Clock starts to tick for vital second term tasks
The personal nature of the campaign against Obama’s plans for gun controls, in which the secret service security given to his daughters was raised by the gun lobby, is a glimpse of the nature of the fight ahead.
Immigration reform may have greater success as Republicans accept, following the president’s re-election on a strong Hispanic vote, that there must be agreement in this area or the GOP will lose support among Latino constituents.
Obama needs to score some successes on job creation and growth figures if he is to restore stalling public confidence in an economic recovery.
Foreign policy will inevitably absorb much of the president’s early second-term focus as the conflict in Syria rages and a growing militant Islamic threat emerges in Africa.
The re-election of Israeli prime minister Binyamin Netanyahu, who has a frosty relationship with Obama, could raise tensions further, particularly if the two clash on the Palestinians and a possible Israeli military strike on Iran.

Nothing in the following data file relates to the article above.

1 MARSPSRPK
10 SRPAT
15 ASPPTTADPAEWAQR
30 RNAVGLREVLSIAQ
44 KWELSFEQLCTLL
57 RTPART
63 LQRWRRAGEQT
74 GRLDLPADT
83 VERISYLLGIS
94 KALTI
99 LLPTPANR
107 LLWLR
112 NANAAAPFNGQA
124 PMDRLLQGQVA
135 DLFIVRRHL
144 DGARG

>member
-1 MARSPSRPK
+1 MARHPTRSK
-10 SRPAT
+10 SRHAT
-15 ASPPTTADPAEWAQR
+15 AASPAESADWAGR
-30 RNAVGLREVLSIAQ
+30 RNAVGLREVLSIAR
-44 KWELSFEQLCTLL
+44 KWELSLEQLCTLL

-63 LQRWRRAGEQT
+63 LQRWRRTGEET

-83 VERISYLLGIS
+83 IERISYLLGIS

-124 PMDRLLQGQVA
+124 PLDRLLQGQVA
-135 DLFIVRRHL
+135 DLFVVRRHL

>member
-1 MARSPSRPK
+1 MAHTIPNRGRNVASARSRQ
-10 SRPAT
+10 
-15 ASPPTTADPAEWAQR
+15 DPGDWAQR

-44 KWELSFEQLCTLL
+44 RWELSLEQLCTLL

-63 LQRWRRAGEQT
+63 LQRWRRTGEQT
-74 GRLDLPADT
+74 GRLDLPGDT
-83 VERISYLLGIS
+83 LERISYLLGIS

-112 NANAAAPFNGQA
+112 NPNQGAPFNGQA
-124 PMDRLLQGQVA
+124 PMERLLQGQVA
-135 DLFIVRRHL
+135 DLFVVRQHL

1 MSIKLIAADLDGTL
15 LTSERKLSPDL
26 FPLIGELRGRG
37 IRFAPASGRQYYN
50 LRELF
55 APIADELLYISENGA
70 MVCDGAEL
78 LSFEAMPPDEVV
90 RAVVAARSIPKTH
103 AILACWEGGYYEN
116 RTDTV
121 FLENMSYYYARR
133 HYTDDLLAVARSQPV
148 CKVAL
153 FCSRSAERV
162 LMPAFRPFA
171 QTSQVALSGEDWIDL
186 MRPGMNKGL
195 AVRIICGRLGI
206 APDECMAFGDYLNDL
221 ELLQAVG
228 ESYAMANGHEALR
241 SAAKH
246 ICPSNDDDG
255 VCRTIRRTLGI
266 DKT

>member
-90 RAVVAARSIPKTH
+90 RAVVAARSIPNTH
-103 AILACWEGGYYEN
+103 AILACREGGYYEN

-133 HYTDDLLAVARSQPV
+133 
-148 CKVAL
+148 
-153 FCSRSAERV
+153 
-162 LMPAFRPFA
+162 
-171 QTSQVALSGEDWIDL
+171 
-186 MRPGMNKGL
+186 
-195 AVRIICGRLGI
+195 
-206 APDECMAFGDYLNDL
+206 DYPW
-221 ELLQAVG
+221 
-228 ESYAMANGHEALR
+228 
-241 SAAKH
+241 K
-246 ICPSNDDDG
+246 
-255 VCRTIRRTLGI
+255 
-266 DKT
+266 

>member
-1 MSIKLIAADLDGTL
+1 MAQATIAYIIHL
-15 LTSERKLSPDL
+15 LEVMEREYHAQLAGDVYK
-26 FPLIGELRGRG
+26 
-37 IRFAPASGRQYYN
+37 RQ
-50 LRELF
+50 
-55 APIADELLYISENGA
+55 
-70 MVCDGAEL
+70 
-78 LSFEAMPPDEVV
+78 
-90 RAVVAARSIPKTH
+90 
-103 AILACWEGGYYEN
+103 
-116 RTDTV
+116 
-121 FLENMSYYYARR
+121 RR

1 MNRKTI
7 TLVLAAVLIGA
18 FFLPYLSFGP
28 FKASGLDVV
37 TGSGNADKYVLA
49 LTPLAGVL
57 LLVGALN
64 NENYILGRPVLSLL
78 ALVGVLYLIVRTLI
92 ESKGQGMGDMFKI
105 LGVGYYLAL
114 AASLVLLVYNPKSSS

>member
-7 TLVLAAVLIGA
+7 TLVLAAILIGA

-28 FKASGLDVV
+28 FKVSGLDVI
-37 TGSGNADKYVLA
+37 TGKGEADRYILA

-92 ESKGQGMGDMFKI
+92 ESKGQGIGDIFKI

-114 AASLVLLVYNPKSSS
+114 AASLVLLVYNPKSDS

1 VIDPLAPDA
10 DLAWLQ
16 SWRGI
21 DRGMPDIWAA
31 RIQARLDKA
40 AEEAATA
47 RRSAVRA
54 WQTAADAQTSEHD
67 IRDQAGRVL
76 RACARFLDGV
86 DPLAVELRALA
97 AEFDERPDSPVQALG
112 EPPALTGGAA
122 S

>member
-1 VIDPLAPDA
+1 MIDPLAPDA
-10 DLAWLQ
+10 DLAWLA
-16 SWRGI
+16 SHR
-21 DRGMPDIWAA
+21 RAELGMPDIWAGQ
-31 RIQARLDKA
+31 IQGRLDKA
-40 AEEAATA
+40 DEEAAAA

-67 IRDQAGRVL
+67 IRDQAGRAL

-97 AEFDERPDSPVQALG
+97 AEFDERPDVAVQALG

At home, the president must move quickly to cash in on the political capital from his strong re-election victory, knowing that he spent much of it from his historic first election win fighting for the economic stimulus plan and the reform of healthcare insurance.
Second-term presidents traditionally enjoy a post-inauguration honeymoon period of up to eight months but Mr Obama’s battles with the GOP have shortened this considerably. “Days in your second term are in many ways more important than in your first,” White House communications director Dan Pfeiffer told the Washington Post this week.
Campaigning for the 2014 midterm elections begins in the autumn, leaving Mr Obama with a narrow window in which to push through his packed agenda of legislative reforms.
Congress will be unwilling to take on any hot political issues after the summer before they set out their stall for voters.
In the way of election cycles the next race will begin in early 2015 or even earlier if vice-president Joe Biden decides not to run, opening up the race to a plethora of prospective early candidates.
This will eat into Obama’s capacity to legislate further as the run for the presidency in 2016 escalates and leaves him with about 18 months to introduce the changes underpinning the message of his address.
In other words, he must make the most of what little post-inaugural political goodwill there may be and move quickly to avoid being another second-term lame duck like so many predecessors.